As for the common foreign and security policy, the basis of this will now remain unchanged in a separate treaty, and a separate pillar, from the first pillar Community method. The essential features of the CFSP remain as they were. Unanimity voting is the rule. There is no sole right of initiative for the Commission. There is no role for the European Parliament in decision taking. There is no jurisdiction for the European Court of Justice, except in the particular case of safeguarding the rights of individuals subject to EU sanctions.
This is very misleading - particularly the claim that unanimity is the rule. The key thing is the enormous exceptions to this "rule"
In fact there are several moves to qualified majority voting in the new version of the constitutional treaty. For instance:
(1) On Proposals from the EU foreign minister. The most important introduction of QMV relates to the new Foreign Minister. Article III-300 (2) stipulates that the Council shall act by qualified majority, “when adopting a European decision defining a Union action or position, on a proposal which the Union Minister for Foreign Affairs has presented following a specific request to him or her from the European Council, made on its own initiative or that of the Minister”. So we could (unanimously) ask him to come up with a plan but then, if we don’t like what he comes back with, find that we were into majority voting – e.g. on the squabble between NATO and EU over who will supply air transport to the AU troops in Darfur we might not be able to block the EU from pointlessly duplicating NATO is this was being done – if this was proposed as part of a plan proposed by Solana.
(2) On the diplomatic service. Article III-296 also allows the organisation and functioning of the new EU diplomatic service to be decided by QMV.
(3) On Setting up an inner core in defence. Under Article III-312, the decision to set up the “permanent structured cooperation” group would also be taken by QMV, as would subsequent decisions to expel members, or to admit new ones to the group.
(4) On terrorism & mutual defence. Article III-329 stipulates that the detail and meaning of the “terrorism solidarity clause” is to be decided by QMV. This is important because the Government has clear reservations about this article. A proposed amendment by Peter Hain called for the key provision of the article - that “Should a Member State fall victim to a terrorist attack, the other Member States shall assist it” - to be deleted. In a separate proposal, the Government asked for the new EU power to “prevent” terrorist threats to also be deleted. At a plenary session of the European Convention Hain objected that, “if it carries real military obligations to offer military assistance it is duplicating the NATO guarantee. If it does not … it is empty rhetoric.” His objection has been ignored.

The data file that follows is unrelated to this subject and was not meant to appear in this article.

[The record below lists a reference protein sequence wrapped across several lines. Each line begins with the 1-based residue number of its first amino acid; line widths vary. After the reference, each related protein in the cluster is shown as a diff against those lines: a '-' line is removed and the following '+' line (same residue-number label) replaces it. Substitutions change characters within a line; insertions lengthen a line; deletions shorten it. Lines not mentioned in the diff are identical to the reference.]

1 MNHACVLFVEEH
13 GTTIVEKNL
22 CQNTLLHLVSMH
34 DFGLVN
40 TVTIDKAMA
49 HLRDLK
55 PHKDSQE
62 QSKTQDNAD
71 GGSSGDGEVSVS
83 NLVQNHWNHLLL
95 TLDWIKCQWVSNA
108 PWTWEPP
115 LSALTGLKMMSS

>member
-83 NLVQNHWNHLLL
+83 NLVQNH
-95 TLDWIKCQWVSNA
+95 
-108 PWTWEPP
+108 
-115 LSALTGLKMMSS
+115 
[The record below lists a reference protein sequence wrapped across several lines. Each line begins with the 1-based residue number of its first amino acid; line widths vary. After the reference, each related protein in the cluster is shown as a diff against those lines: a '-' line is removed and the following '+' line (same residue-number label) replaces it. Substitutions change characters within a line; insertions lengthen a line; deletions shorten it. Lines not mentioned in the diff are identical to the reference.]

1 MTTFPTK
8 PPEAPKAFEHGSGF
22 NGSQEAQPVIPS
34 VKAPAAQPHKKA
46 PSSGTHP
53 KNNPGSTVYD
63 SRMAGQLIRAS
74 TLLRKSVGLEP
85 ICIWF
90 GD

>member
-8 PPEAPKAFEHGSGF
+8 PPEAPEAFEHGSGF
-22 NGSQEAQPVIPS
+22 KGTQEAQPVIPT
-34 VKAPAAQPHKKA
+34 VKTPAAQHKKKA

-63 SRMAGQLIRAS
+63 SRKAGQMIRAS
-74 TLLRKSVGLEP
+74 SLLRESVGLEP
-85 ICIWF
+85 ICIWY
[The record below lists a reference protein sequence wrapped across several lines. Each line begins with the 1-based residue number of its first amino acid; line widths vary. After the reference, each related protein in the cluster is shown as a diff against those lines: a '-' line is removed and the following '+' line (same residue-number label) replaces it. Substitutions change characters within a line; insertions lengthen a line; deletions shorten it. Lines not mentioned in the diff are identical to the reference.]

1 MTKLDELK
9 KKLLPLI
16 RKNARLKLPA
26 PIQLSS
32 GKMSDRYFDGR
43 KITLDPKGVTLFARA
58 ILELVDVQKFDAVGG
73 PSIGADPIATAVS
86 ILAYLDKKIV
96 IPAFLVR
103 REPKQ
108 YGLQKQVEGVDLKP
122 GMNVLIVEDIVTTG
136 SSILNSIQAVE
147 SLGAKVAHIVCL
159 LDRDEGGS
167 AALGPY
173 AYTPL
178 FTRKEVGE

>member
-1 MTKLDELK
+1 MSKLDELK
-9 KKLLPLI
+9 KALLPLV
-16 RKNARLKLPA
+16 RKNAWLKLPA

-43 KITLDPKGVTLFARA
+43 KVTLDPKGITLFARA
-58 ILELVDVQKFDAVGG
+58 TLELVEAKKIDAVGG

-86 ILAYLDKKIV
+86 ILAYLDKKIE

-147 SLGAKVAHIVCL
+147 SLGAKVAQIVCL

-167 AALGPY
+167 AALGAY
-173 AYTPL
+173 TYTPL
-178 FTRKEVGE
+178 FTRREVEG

(5) Majority voting on the new Foreign Policy Fund
(6) Majority voting on urgent humanitarian aid (e.g. this might have been used to decide whether the union should continue to fund the Palestinian Authority after the elections which returned Hamas to power – the UK and other Member States disagreed about this, and the UK was keen only to fund NGOs and not the Hamas-led authority.
Also interesting that Blair talks about there being "no sole right of initiative". This implies very strongly that the Government accepts that the new Foreign Minister will have a right of initiative for the first time, as (1) above suggests.
The two jobs of Commissioner for External Relations and High Representative which, of course, exist already, will be amalgamated in a single job. But this reform does not extend the EU’s substantive powers to act in foreign policy. In particular, the Union Representative, when working on common foreign and security policy issues, will operate within a policy framework set by the European Union Foreign Ministers, by unanimity.